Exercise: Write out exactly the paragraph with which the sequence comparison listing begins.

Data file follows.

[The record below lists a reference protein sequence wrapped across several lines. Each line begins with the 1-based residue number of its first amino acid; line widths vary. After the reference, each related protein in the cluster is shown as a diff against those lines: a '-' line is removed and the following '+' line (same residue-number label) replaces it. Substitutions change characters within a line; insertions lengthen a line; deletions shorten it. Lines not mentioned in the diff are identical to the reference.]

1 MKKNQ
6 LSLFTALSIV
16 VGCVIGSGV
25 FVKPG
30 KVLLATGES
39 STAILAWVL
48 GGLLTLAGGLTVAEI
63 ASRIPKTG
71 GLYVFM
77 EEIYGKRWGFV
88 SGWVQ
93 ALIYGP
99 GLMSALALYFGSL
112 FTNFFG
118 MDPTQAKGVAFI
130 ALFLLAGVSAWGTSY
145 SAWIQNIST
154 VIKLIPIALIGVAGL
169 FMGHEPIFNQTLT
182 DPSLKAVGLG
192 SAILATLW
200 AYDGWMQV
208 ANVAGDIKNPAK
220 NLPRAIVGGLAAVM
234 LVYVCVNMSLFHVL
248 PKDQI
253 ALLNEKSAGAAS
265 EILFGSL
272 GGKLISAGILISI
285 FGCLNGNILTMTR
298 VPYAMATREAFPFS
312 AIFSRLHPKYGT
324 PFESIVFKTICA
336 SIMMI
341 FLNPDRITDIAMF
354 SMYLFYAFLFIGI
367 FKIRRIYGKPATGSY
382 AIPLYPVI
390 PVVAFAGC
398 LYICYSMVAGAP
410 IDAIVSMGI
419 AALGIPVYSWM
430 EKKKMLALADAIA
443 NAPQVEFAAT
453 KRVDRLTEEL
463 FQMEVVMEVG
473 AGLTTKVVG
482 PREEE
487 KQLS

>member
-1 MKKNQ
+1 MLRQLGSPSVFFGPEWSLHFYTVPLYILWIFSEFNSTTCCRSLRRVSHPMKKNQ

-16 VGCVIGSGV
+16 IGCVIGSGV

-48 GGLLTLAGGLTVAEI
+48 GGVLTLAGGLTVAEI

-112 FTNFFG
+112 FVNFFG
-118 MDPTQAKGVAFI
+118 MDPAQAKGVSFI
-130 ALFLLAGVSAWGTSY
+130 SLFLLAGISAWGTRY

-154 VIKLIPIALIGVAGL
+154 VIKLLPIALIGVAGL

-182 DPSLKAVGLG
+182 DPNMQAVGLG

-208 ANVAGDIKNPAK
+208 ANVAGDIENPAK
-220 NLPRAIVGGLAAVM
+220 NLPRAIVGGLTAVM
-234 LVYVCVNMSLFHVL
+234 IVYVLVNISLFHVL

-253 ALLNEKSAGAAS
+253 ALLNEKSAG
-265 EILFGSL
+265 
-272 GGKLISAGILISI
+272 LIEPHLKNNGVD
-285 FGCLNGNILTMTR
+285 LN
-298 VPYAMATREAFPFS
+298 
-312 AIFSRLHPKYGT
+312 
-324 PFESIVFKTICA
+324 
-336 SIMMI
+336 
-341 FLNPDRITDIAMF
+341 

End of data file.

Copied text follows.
[The record below lists a reference protein sequence wrapped across several lines. Each line begins with the 1-based residue number of its first amino acid; line widths vary. After the reference, each related protein in the cluster is shown as a diff against those lines: a '-' line is removed and the following '+' line (same residue-number label) replaces it. Substitutions change characters within a line; insertions lengthen a line; deletions shorten it. Lines not mentioned in the diff are identical to the reference.]